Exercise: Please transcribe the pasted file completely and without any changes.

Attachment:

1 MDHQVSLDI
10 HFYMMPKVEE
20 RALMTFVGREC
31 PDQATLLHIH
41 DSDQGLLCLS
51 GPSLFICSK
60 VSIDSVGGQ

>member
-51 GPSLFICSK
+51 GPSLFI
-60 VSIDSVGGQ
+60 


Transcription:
1 MDHQVSLDI
10 HFYMMPKVEE
20 RALMTFVGREC
31 PDQATLLHIH
41 DSDQGLLCLS
51 GPSLFICSK
60 VSIDSVGGQ

>member
-51 GPSLFICSK
+51 GPSLFI
-60 VSIDSVGGQ
+60 